BY STEVE KRAH
Connor Lawhead was born and raised in the Pacific Northwest.
Thanks to baseball, Fort Wayne, Ind., became his Midwest home in the fall of 2012.
Born in Bellevue, Wash., near Seattle, Lawhead graduated from Skyline High School in Sammamish, Wash., in 2010 and pitched for two seasons at Walla Walla (Wash.) Community College.
The right-hander played for Warriors head coach Dave Meliah and pitching coach C.J. Biagi and was named a first-team all-East Region relief pitcher and second-team all-Northwest Athletic Conference relief pitcher in 2012 while garnering six saves.
“Coach Meliah taught me a lot of physical and mental toughness and how to prepare at a higher level,” says Lawhead. “I learned how to attack and compete relentlessly and not have any fear.
“I played on two of the grittiest and most-competitive teams I’ve ever been a part of.”
Lawhead describes the juco experience.
“The days are long in junior college, but it helps you develop an appreciation of how much better you can get by working,” says Lawhead. “There’s a natural progression. You can speed up and expedite that process a little bit.”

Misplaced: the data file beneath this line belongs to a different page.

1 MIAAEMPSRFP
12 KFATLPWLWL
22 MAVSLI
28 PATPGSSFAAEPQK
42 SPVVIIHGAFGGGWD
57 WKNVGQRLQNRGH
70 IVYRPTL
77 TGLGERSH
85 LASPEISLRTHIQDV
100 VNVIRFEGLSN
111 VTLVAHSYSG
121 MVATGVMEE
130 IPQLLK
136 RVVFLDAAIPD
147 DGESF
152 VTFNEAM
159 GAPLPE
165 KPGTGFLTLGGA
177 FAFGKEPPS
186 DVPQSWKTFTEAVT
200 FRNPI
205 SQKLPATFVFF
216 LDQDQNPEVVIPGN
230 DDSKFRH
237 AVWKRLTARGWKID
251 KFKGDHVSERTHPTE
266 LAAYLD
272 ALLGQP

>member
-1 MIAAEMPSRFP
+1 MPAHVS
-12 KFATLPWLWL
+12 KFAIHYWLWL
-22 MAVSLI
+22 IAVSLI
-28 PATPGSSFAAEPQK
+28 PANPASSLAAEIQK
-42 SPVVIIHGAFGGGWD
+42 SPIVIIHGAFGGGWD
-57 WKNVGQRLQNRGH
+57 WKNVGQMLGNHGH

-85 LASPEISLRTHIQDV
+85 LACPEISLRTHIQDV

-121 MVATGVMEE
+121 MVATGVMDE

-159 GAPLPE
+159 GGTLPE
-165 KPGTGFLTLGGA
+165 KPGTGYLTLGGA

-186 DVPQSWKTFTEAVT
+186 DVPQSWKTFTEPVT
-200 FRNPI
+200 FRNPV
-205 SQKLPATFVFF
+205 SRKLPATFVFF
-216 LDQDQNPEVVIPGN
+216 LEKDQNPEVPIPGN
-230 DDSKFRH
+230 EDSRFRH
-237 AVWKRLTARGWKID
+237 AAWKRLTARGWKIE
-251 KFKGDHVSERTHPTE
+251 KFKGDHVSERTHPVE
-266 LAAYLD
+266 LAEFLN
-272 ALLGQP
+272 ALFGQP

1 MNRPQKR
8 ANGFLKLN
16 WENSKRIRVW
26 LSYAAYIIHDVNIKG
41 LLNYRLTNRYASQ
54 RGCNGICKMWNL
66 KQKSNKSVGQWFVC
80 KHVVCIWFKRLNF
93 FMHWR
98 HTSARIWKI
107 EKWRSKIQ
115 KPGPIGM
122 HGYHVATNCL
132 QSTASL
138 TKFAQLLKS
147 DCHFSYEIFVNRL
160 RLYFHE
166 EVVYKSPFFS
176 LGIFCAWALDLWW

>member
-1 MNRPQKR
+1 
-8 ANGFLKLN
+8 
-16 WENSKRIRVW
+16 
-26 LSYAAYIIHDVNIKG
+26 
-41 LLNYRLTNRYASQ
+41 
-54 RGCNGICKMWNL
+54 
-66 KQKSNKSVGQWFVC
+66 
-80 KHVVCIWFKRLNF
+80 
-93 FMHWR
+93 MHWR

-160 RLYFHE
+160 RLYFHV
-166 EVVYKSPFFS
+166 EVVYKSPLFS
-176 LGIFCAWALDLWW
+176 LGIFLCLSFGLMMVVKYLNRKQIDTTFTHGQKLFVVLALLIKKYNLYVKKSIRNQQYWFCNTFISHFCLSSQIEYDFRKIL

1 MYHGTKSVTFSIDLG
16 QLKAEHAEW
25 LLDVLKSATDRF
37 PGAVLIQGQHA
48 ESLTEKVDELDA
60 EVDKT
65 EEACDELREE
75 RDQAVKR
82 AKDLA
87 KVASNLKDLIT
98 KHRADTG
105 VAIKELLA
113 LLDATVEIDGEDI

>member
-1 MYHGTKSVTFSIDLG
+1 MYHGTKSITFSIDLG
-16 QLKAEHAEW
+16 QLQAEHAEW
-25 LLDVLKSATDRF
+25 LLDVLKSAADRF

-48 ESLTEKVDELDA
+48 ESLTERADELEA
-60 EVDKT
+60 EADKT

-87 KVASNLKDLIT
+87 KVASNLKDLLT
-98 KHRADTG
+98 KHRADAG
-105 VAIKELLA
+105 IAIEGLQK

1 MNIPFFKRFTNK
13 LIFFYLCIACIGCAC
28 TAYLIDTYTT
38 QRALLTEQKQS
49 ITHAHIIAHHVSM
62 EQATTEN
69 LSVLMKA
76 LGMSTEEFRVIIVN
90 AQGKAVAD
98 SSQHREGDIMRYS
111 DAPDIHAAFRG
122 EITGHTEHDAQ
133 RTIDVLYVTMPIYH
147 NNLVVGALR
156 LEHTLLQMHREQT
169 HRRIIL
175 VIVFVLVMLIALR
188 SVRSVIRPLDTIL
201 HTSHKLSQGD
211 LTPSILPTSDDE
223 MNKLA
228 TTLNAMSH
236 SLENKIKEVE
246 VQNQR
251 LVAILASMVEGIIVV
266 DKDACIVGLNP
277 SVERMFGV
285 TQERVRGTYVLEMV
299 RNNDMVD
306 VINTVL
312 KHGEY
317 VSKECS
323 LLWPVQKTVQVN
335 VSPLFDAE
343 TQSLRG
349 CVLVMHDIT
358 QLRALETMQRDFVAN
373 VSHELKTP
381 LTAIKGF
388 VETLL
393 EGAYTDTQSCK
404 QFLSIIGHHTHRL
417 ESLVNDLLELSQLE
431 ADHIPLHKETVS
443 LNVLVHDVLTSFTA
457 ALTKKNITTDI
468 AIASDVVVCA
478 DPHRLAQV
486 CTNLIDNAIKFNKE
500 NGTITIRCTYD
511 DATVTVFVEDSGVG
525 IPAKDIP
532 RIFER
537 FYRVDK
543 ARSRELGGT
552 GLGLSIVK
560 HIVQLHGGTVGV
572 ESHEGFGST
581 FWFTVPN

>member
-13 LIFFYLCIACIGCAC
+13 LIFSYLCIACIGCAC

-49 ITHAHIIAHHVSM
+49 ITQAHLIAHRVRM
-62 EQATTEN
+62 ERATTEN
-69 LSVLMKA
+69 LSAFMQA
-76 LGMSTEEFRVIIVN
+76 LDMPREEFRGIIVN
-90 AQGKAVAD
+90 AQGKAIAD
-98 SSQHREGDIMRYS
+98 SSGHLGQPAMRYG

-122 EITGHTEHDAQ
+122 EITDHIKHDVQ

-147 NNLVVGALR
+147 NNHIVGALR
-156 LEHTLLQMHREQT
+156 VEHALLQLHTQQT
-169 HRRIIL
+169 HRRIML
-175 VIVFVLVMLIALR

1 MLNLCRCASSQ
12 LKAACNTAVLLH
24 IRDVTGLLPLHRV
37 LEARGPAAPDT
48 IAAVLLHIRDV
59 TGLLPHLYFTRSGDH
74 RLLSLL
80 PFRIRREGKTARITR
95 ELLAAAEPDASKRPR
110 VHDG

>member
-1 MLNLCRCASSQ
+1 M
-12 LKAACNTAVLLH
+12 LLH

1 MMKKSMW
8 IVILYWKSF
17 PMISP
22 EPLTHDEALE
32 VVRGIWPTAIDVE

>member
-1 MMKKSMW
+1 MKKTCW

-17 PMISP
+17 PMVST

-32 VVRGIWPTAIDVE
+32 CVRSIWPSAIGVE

Through an online recruiting database — FieldLevel — he caught the attention of Indiana Purdue Fort Wayne and wound up signing with the Mastodons weeks before his junior year at IPFW.
“Lucky for me, they needed arms,” says Lawhead. “I wanted to play at the (NCAA) Division I level as well. That’s the reason I went to junior college in the first place.”
The right-handed hurler two seasons (2013 and 2014) for head coach Bobby Pierce and pitching coach Grant Birely and made 41 appearances out of the bullpen with seven wins and nine saves.
“It was a great experience with Coach Pirece and Coach Birely,” says Lawhead. “They helped me see things in detail and that 90 percent of game can be controlled by that pitcher-hitter confrontation.
“They gave us a lot of freedom. There was no micromanaging. We took ownership of our own development.”
Many of Lawhead’s former teammates from the Fort Wayne area have remained very good friends.
“They are my Midwest family if you will,” say Lawhead, 29.
After his playing career, he served as a graduate assistant and then as paid assistant in the Mastodons program from 2015-19.
Lawhead coached three All-Americans at IPFW — Evan Miller (who was selected in the 22nd round of the 2016 Major League Baseball First-Year Player Draft by the San Diego Padres and pitched for the Low Single-A Fort Wayne TinCaps 2016-18 and in Triple-A in 2019) and all-Summit League performers Greg Kaiser and Brandon Soat (who played for the 2017 independent pro Evansville Otters).
All three are Indiana prep products — Miller from LaPorte, Kaiser from Fort Wayne Bishop Dwenger and Soat from Homestead.
Along the way, Lawhead earned undergraduate degrees in General Studies and Public Policy and a masters in Organizational Leadership from IPFW/Purdue Fort Wayne.
In the summers of 2014 and 2015, Lawhead was head coach for 13U and 14U teams for the Indiana Chargers travel baseball organization, working alongside founder/general manager Joel Mishler and director of operations Justin Barber.